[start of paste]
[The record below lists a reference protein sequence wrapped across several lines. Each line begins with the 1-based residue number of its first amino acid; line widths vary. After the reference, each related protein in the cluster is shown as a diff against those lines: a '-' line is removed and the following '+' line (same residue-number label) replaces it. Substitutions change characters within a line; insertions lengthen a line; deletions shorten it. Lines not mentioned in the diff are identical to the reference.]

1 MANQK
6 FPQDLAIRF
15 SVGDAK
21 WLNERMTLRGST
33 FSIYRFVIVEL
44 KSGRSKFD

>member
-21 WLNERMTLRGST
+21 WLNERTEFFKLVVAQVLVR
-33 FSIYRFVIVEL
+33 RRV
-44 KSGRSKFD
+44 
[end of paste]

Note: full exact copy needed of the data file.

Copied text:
[The record below lists a reference protein sequence wrapped across several lines. Each line begins with the 1-based residue number of its first amino acid; line widths vary. After the reference, each related protein in the cluster is shown as a diff against those lines: a '-' line is removed and the following '+' line (same residue-number label) replaces it. Substitutions change characters within a line; insertions lengthen a line; deletions shorten it. Lines not mentioned in the diff are identical to the reference.]

1 MANQK
6 FPQDLAIRF
15 SVGDAK
21 WLNERMTLRGST
33 FSIYRFVIVEL
44 KSGRSKFD

>member
-21 WLNERMTLRGST
+21 WLNERTEFFKLVVAQVLVR
-33 FSIYRFVIVEL
+33 RRV
-44 KSGRSKFD
+44 